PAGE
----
By indemnifying the operator in certain cases,[14] the Act highlights the genuine inability to take action in inevitable situations though it had acted with diligence and carefulness in maintaining its safety standards which render the procedure laid down by the Act as reasonable. The Act lay down that in case of a grave natural disaster of an ‘exceptional character’, the operator is not liable.[15]

By doing so, it does not try to blanket the liability of the operator rather tries to provide a reasonable situation where the operator would not be forced to pay compensation, i.e., the situation of grave need where the operator, which is government in the present matter, anyway would be trying to provide solace to the victims of the said natural disaster. Forcing it to pay additional compensation would be not reasonable. Also, the phrase “grave natural disaster of exceptional character” has to be construed taking into consideration facts and circumstances in each and every case and the judiciary is there to play its role.

Force Majeure as an exception is also a reasonable ground to exempt the operator’s liability

Force majeure has long been accepted as precluding wrongfulness[16] in the international liability regime[17] followed by European Union[18] and says that compensation cannot be claimed when damage is caused by war.[19] The Atomic Act of UK[20] also excludes war from the liability of the operator along with the Convention on Supplementary Compensation.[21]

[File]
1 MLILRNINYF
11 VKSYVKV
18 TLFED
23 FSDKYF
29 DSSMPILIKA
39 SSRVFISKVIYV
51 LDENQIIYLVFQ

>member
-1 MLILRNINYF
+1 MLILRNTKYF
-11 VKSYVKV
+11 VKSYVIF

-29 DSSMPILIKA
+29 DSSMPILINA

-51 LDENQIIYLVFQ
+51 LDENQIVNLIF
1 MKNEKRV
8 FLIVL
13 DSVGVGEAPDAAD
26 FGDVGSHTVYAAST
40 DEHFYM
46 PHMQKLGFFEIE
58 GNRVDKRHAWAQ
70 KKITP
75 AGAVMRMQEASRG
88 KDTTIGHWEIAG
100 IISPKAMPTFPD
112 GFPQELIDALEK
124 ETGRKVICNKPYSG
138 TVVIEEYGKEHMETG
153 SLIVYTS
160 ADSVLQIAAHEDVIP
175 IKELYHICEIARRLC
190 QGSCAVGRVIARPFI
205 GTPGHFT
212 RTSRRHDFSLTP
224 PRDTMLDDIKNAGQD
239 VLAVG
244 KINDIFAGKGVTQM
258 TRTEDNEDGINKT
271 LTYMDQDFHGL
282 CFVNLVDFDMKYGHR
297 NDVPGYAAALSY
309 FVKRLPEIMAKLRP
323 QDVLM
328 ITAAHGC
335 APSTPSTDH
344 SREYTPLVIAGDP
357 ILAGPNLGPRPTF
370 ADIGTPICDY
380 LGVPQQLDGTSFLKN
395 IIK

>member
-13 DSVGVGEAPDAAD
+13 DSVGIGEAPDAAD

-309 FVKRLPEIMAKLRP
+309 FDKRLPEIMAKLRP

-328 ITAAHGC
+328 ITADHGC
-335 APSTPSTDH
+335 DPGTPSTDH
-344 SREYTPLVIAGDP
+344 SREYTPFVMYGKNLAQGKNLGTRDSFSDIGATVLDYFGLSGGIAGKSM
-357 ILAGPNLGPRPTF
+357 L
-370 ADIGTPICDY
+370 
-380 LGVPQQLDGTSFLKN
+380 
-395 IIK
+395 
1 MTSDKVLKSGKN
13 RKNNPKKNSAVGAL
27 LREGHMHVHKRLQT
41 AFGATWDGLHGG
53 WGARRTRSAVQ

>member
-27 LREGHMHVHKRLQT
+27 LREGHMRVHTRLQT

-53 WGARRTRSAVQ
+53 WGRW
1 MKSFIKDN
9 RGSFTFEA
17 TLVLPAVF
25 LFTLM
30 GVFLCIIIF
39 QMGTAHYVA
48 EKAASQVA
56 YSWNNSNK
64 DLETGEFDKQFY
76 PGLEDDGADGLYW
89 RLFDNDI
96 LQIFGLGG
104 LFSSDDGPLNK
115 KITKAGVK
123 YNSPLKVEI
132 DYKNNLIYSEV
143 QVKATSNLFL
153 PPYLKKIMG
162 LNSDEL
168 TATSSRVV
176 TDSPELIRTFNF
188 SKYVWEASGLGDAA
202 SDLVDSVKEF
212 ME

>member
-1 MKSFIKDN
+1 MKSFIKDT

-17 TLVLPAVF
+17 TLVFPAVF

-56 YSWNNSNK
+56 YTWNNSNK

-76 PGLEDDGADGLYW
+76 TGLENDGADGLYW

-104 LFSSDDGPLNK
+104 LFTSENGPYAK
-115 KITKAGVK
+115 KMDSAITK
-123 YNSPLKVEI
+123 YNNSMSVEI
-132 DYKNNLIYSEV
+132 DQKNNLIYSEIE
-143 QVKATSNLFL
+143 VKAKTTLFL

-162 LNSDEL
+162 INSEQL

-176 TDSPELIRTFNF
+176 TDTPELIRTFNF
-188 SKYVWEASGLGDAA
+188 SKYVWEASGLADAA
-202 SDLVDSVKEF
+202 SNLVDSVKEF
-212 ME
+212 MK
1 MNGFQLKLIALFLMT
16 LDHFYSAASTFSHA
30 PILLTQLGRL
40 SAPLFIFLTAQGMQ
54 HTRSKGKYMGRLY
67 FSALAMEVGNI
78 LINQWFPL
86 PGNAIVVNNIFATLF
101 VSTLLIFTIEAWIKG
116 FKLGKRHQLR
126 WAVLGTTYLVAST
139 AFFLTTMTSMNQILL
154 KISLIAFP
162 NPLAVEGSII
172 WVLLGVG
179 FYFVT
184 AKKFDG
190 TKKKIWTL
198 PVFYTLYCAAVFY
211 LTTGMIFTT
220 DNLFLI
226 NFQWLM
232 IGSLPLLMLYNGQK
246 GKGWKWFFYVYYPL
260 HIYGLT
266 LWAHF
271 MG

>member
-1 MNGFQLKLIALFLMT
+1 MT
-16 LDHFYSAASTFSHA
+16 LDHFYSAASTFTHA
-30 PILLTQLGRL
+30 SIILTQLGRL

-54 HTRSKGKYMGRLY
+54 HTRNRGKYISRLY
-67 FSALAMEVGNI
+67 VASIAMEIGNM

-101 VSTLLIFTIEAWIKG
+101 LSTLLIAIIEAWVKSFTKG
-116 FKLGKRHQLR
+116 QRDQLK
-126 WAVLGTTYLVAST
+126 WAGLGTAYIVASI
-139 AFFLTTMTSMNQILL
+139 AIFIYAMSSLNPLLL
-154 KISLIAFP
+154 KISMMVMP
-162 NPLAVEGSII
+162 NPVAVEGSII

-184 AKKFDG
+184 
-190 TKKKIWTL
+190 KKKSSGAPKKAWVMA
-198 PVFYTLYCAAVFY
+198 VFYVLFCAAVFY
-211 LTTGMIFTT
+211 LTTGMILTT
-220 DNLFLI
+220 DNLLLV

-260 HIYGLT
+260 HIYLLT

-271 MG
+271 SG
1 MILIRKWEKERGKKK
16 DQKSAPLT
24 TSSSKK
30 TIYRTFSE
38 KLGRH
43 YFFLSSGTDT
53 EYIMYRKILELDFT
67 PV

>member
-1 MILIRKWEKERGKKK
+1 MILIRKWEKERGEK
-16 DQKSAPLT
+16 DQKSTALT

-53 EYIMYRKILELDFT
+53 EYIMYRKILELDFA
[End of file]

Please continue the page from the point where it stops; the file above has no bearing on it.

Hence the Act by providing civil war, hostility, insurrection, terrorism etc creates nothing which could be said as unjustified. Furthermore, the liability of the operator should not be imposed considering the inevitability of these exceptions which have become sine qua non to the existence of the human society.

DISCORD BETWEEN THE ACT AND THE CONSTITUTION

The Act overlooks the fundamental right to life as against the Constitutional Mandates.